Finn said it’s difficult to describe it in words, but happily boasts how nearly a dozen different employees have had the Euro-Tech logo tattooed on their bodies over the past seven years.
When it comes to installations, there’s no substitute for hard work and consistency in training and measuring performance.
“Our crews know it should be done right the first time. There is no other option,” Finn said. “With repetition comes perfection, and if you give that roofing crew the same shingle and underlayment every single day … over time you’ve created a good system, because the crews don’t deviate from it. It’s done the same way every single time and it’s a better job in the long run.”
Now committed to doing it the “right way,” Euro-Tech markets, packages and sells roofing in high volume.
Though still offering windows, siding, gutters, doors and attic insulation, roofing is now more than a third of the company’s overall revenue, and it continues to grow — exceeding more than $3 million in just roof-related revenue last year, officials said.
Their specialty is an exclusive roofing system called Protect the DeckTM, a combination of a heavy-duty waterproof underlayment and durable asphalt shingles produced by TAMKO Building Products, Inc. The company also uses its propriety Desert DeckTM underlayment to further waterproof their projects. Both are clear difference makers when it comes to comparing their services to the competition, Finn said.
On average, Finn said crews complete about 300 roofs a year via a strong referral program and other traditional marketing efforts. They remain busy enough to avoid storm work completely, which Finn said he prefers.
“We’ll help homeowners that need it fill out the paperwork and get through the process, but we’re not actively going out there trying to generate storm business. “It’s a different model and we won’t get involved with it.”
Working in mature roofing markets with savvy clients, Euro-Tech is consistently trying to re-invent itself with local marketing efforts that include maximizing digital footprints, neighborhood canvassing and strong customer referrals.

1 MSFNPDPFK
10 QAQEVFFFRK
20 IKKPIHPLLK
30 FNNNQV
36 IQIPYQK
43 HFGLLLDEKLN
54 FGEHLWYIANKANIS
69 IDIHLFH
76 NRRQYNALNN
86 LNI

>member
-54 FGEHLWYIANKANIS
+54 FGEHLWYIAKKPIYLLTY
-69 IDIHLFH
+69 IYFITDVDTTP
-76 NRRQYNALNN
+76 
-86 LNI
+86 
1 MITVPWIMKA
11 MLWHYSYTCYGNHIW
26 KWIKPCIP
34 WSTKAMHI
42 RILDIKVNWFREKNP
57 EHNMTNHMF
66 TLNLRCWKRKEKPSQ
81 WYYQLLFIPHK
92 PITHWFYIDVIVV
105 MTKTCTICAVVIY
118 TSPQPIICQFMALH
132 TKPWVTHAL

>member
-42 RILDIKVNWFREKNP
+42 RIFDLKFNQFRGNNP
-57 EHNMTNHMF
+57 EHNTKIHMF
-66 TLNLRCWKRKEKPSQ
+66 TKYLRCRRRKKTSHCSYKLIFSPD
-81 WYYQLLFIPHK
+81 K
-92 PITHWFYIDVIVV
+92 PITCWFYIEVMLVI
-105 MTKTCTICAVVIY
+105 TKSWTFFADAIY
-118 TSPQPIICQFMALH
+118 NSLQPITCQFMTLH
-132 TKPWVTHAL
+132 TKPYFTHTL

“If you believe just because you can install good work you can run a business, think again,” Finn said. “Some of the best installers fail miserably in business. Marketing and sales always come before installations. It’s what most companies take for granted, yet we think it is most important. Then comes the flawless installation.”
While certain jobs present some physical or logistical demands that can be unexpected or difficult to plan for, Finn said it’s knowing your client that becomes the real obstacle to finding success in business.
“Job situations are not challenging. Difficult people are the only real challenge in life,” Finn explained. “We strive to satisfy all of our customers, but sometimes we fall short of expectations. This is the biggest challenge of being a business owner. Then next is following up on social media.”
While they can’t exercise control over a prospect’s decision making process, Euro-Tech employees always maintain their hustle and drive to win the next job. Other firms may wait for the rainstorm to force the phone to ring, but Finn’s sales team is out creating customers, especially now — in good economic times for the industry — in order to help gain market share when the demand and backlog of work slows.
“Roofing has been good to us and we’ve only really been going gangbusters on it in the last four years,” he said. “We weren’t too ecstatic about it, but now I wish we’d jumped into it about 15 years earlier.”